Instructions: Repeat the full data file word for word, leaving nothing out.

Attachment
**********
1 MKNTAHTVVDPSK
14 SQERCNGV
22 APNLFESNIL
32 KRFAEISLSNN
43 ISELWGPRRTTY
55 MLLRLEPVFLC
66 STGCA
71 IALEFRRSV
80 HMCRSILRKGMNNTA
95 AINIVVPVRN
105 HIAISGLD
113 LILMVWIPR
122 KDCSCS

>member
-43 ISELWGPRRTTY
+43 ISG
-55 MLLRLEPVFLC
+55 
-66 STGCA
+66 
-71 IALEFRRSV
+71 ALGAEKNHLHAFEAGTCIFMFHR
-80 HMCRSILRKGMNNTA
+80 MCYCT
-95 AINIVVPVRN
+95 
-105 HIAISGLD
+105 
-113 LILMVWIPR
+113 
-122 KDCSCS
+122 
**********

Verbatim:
1 MKNTAHTVVDPSK
14 SQERCNGV
22 APNLFESNIL
32 KRFAEISLSNN
43 ISELWGPRRTTY
55 MLLRLEPVFLC
66 STGCA
71 IALEFRRSV
80 HMCRSILRKGMNNTA
95 AINIVVPVRN
105 HIAISGLD
113 LILMVWIPR
122 KDCSCS

>member
-43 ISELWGPRRTTY
+43 ISG
-55 MLLRLEPVFLC
+55 
-66 STGCA
+66 
-71 IALEFRRSV
+71 ALGAEKNHLHAFEAGTCIFMFHR
-80 HMCRSILRKGMNNTA
+80 MCYCT
-95 AINIVVPVRN
+95 
-105 HIAISGLD
+105 
-113 LILMVWIPR
+113 
-122 KDCSCS
+122 